And I presume just as strongly that the Attorney General’s Office and the Tribal Government are not adversaries to the People. They, too, want the best governance possible for our tribe. In fact, few people who are in office or serving in public service today were instrumental in putting the Charter in place. I believe that the AG has good intentions in trying to hold the proposed constitution from a public vote. That office is tasked with making our government as legally sound as possible and surely a constitution, any constitution, is going to be messy business when it comes to governance, particularly when dealing with outside entities that may not understand the culture of the Eastern Band of Cherokee Indians.
While the Attorney General’s Office is doing what it should be doing, I just wish they had been inspired to do it sooner. What they have done is like waiting until the last play of the game with a 4th quarter, 4th down, no time on the clock, and asking that the rules of the game be changed before the last play is executed. It is hard to get around the fact that the government’s and tribal legal’s input was sought on more than one occasion over the years with no or little response. The Attorney General’s Office has stated in a variety of ways that they did not engage because they were not directed to by the Executive or Legislative Branch, and that proper procedure was not followed in getting the proposed constitution referendum question resolution to the floor, else wise the legal team would have been tasked with it by law. But here is my concern, for years, this committee has begged input on a proposed governing document. A committee, mind you, that was ordained by the government (and funded, no less). There have been no bones made about the significance of this effort, which all sides have at one time or another, said is of “historic” importance. So, just as a common, run-of-the-mill tribal member, it surely is a head-scratcher that in the last play of the game, so to speak, the message is issued that the sky is falling and the cries of “Wolf!” are sounding.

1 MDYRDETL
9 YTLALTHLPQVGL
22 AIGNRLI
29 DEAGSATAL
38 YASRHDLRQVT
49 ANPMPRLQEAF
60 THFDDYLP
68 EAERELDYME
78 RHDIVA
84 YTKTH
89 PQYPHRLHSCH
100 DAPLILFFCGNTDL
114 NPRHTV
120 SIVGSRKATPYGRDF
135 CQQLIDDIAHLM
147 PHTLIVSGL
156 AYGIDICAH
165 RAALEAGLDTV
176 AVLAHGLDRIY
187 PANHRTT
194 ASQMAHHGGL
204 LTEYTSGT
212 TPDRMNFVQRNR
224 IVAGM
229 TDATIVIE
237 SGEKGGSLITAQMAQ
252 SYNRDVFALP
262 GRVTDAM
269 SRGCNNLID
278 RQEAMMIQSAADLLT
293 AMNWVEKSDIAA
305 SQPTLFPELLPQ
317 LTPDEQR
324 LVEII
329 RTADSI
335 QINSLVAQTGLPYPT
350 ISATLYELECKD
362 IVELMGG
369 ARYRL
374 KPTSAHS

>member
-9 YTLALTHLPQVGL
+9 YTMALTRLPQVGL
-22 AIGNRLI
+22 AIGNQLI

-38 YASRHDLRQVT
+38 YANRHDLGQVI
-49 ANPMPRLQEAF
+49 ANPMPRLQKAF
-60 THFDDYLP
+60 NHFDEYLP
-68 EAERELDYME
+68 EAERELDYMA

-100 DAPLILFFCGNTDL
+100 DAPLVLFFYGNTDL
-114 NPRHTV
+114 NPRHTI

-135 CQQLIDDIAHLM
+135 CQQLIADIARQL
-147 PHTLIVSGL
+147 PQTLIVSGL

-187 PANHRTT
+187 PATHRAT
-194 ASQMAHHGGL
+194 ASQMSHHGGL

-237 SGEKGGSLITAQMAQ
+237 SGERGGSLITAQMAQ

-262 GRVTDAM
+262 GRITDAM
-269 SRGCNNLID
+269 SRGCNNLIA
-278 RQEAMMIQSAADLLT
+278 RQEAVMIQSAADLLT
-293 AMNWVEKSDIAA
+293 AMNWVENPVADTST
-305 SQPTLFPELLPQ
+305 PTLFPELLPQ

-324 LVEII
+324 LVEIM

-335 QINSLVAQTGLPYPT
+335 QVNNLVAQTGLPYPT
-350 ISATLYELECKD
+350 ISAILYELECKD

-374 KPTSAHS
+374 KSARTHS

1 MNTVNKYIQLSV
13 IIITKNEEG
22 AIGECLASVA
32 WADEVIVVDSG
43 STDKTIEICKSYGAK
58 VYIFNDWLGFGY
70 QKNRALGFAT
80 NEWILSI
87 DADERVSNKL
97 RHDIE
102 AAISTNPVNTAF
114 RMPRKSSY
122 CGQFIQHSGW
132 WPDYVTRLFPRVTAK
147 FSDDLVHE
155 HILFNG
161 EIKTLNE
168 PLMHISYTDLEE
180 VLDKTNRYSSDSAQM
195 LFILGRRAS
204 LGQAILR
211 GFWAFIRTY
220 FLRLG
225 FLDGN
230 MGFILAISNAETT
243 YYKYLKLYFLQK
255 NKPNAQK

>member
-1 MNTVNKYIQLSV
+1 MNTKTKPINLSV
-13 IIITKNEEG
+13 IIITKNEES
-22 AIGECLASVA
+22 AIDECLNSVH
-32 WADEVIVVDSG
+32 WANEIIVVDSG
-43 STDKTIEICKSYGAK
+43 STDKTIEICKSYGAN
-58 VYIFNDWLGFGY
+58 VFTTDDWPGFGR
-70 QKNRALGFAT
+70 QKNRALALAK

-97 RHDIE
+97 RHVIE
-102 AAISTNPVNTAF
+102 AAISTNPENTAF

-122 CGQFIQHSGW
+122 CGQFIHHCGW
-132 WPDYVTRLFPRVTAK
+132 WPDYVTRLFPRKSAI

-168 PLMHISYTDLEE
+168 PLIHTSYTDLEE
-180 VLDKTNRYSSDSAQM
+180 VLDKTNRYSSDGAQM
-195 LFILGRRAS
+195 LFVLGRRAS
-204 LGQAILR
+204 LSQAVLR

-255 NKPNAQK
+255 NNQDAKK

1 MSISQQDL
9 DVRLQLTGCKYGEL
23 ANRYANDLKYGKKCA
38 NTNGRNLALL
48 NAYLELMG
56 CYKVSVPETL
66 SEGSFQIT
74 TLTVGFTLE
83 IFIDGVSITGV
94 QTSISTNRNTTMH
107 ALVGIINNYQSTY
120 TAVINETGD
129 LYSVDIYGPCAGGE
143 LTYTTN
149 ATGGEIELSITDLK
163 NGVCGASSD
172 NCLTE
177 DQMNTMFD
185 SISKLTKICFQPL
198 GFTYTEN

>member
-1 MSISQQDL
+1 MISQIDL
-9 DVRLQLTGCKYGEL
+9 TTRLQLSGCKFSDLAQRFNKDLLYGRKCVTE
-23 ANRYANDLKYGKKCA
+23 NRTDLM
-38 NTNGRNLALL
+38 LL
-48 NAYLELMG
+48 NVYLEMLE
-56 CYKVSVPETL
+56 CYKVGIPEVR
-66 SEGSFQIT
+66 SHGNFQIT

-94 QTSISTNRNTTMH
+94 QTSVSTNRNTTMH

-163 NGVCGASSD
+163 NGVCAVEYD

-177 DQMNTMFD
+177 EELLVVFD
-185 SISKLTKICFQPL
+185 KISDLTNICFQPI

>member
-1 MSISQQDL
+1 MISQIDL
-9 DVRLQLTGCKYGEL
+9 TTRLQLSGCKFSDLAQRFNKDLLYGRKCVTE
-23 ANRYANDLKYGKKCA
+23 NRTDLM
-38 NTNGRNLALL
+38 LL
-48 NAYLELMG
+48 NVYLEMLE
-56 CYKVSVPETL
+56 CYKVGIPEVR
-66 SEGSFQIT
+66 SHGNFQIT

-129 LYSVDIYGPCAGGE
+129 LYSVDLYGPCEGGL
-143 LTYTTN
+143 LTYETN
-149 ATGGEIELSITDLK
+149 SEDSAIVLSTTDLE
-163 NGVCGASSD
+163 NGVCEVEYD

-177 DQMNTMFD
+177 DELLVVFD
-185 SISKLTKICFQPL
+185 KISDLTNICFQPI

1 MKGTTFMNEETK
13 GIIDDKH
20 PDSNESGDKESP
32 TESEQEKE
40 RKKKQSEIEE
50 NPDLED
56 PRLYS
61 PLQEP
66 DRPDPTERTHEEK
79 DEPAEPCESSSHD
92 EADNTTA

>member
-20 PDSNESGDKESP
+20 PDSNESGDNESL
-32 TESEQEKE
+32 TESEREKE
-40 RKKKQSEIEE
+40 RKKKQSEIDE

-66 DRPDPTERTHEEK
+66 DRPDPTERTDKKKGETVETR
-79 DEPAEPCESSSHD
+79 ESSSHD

Whether the proposed constitution is a good governing document or a bad one is not for me to dictate to the members of the Tribe. And I don’t think that should be left up to the government to tell you either. You read, you research, you search your heart, and you vote up or down. That is why we say voting is a right. It is personal. Nobody, including the government, gets to tell you how to do it. They can only make their case to you. Then you choose. Will our governing document be “Of the People, For the People”? That is up to you, tribal member.
If the Tribal Council leaves the referendum question in place, we shall see.